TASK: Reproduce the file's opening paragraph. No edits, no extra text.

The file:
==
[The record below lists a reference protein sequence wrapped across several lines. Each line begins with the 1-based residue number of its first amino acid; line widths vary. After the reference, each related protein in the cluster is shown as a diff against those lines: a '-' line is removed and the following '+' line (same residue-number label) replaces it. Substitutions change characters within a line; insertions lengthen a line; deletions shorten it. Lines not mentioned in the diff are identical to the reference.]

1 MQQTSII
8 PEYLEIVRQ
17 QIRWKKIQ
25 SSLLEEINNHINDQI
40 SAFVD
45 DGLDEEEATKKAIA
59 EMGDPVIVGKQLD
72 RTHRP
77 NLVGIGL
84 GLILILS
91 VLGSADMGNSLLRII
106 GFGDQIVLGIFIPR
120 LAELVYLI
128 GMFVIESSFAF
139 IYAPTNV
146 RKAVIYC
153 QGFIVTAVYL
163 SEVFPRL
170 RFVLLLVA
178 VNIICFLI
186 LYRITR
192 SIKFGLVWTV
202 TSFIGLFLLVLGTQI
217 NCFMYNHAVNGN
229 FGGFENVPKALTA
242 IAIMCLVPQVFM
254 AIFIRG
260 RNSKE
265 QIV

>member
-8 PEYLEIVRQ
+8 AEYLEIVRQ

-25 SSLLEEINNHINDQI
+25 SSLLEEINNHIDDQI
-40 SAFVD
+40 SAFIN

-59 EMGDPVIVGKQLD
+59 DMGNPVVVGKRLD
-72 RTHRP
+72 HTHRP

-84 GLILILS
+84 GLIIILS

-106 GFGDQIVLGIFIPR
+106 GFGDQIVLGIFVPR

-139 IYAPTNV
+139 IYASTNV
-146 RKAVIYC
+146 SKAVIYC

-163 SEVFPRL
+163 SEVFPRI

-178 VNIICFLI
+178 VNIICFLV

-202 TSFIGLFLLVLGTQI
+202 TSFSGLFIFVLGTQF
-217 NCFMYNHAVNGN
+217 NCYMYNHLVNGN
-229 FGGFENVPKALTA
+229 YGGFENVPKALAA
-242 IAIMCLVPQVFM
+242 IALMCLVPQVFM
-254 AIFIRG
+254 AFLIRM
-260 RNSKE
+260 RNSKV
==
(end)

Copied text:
[The record below lists a reference protein sequence wrapped across several lines. Each line begins with the 1-based residue number of its first amino acid; line widths vary. After the reference, each related protein in the cluster is shown as a diff against those lines: a '-' line is removed and the following '+' line (same residue-number label) replaces it. Substitutions change characters within a line; insertions lengthen a line; deletions shorten it. Lines not mentioned in the diff are identical to the reference.]